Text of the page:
Since corporations and institutions started cutting training budgets twenty years ago, leadership training has become a rare and precious thing for those managers lucky enough to experience it.
Years ago every company of any size had a fancy training center and trainees zipping in and out of classrooms all the time, learning how to do their jobs more effectively.
Now it is hard to get the training you need at work — and even harder to learn about abstract topics like “How to be a leader.”
The best organizations know that people don’t become leaders just because they got promoted. They take leadership development seriously.
However, lots of other employers don’t. They delude themselves that new managers will learn how to lead employees on their own, without guidance or instruction.
There is another reason there are so many poor managers around, and that is that many of the people who might be coaching and inspiring young leaders don’t understand leadership themselves.
They think that being a leader means telling people what to do.
Any fool can bark out orders. A real leader is someone who takes the time and invests the energy to build trust on a team.
Trust will take a team much further than fear ever could!
Here are ten things true leaders do:
- They listen to their team members.
- They coach employees rather than threatening them with a poor performance review or dismissal.
- They trust their employees to do their jobs without close supervision.
- They are open to and grateful for new ideas.
- They encourage their teammates.
- They bring important issues to senior leadership to be dealt with. They are not afraid to broach sticky or politically-sensitive topics — or maybe they are afraid, but they do it anyway.
- They thank and acknowledge their team members.
- They inspire people to do great things.
- They hire people who are skilled in areas they’re not skilled in.
- They lead through trust, rather than fear.
Unfortunately, there are plenty of managers around who manage in just the opposite way.
They manage through fear.
Who else do we know that uses fear to get their way? Bullies do it! Most of us have been dealing with bullies since we were little kids.
We can recognize a fearful, weak manager when we run into one because they remind us of schoolyard bullies we knew years ago.
A true leader doesn’t bully anyone. They don’t need to, and they wouldn’t dream of it. It would beneath them to threaten or harangue their employees.
Fake leaders bully people all the time. They don’t have the muscles to manage any other way. They are weak.
It doesn’t take strength to yell at people, write them up or blame them for mistakes.
It doesn’t take courage to boss people around when the organizational chart gives you the power to do that. It is the height of cowardice to manage a team with the presumption that they have to listen to you, because of your job title relative to theirs.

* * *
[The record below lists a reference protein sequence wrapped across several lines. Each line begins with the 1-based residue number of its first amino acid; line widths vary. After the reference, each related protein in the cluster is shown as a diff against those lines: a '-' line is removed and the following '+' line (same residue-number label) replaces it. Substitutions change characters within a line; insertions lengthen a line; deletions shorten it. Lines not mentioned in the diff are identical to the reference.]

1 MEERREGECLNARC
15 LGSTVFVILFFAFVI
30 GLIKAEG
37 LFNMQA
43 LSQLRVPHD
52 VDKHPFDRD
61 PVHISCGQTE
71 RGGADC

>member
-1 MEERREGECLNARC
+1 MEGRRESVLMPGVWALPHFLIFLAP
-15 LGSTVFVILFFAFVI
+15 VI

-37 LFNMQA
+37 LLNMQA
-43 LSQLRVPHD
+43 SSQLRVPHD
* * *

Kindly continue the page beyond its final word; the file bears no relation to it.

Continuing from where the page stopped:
That isn’t leadership! That is letting your job title do the job for you.
Managers who bluster and threaten people are weak.
Is your boss a weak manager? Here are five signs they are:
Five Signs Your Boss Is A Weak Manager
- When something goes wrong, the weak manager immediately looks for someone to blame.
- When an employee makes a suggestion, the weak manager says “That’s not your job!” or “If I wanted your opinion, I’d ask for it!” Why does a weak manager react this way? They’re afraid! They are afraid a lowly employee might have a better idea than they had.
- A weak manager manages through policies, spreadsheets and edicts. They don’t listen. They don’t care about building trusting relationships with their teammates — or maybe they’re not capable of doing that.
- A weak manager makes it clear that employees serve at his or her pleasure and can be replaced at any time. Why would any manager be so cruel, or so stupid? Employees who feel threatened cannot produce great work. Weak managers use fear as a control mechanism because of their own fear. If they didn’t keep employees worrying about their job security, the employees might start telling more truth than the weak manager can handle!
- Weak managers cannot look in the mirror. They cannot admit to having made a mistake and therefore, they cannot learn anything new.
If your manager is a weakling, what can you do?
Maybe your weak manager will experience a powerful life event that will turn their head around, but I wouldn’t recommend that you hold your breath waiting for that to happen.
Your best bet is to launch a job search and get out from under a weak manager.
Your flame will never grow as high as it can grow when you work under someone whose greatest fear is that one day, you will find your voice.